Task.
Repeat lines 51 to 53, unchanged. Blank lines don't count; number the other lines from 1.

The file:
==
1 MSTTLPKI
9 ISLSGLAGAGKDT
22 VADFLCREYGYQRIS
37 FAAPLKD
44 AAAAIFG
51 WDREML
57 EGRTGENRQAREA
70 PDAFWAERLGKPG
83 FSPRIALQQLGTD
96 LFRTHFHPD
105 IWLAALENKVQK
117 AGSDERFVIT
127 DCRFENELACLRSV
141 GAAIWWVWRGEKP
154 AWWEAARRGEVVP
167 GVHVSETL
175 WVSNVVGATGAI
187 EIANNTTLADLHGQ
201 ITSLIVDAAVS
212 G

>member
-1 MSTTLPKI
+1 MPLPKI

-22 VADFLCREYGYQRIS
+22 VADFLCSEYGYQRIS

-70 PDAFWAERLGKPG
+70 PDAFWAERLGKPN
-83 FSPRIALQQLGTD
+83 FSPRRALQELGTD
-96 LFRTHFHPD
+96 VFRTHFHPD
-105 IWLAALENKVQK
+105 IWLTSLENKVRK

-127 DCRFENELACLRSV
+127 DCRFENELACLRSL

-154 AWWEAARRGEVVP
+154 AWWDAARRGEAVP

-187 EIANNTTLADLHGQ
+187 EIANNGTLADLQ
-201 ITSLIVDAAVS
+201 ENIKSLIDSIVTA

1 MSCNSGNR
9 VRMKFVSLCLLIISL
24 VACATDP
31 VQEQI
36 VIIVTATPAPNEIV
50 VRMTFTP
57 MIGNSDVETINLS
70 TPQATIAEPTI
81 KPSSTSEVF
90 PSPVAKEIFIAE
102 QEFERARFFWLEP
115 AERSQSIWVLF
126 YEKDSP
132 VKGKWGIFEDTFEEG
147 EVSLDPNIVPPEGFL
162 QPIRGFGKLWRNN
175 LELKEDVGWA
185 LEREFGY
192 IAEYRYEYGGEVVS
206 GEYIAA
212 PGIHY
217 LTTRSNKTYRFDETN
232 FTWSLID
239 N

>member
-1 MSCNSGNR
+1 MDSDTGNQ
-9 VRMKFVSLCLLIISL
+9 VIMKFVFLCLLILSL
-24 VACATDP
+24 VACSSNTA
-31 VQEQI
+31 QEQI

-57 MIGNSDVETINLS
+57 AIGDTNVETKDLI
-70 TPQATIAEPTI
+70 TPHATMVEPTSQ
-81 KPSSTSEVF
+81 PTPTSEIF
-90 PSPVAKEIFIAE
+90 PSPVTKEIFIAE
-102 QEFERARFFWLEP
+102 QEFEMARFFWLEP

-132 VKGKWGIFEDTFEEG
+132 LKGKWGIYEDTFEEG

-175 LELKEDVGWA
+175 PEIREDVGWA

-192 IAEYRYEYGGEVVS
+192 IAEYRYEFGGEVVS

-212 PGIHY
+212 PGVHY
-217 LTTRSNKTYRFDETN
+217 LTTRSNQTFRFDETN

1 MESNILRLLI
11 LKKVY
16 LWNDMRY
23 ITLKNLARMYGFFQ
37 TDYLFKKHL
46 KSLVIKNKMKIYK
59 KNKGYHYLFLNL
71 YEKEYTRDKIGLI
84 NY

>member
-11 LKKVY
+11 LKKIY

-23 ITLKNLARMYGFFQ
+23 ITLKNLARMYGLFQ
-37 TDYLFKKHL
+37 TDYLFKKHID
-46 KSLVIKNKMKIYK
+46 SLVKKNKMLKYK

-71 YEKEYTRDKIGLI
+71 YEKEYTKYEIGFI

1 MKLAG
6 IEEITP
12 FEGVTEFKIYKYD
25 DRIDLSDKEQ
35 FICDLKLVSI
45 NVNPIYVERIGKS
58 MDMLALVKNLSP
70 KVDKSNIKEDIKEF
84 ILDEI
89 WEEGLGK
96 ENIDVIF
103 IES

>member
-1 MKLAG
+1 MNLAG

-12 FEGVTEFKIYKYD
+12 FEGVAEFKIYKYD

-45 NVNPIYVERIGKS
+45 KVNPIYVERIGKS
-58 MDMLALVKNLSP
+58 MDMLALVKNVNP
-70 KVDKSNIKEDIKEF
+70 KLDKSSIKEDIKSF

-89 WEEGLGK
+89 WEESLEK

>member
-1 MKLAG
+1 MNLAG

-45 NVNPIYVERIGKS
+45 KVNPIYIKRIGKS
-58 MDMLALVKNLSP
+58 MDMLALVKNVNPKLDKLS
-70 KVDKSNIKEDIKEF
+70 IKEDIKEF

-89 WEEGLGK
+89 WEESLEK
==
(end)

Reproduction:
90 PSPVAKEIFIAE
102 QEFERARFFWLEP
115 AERSQSIWVLF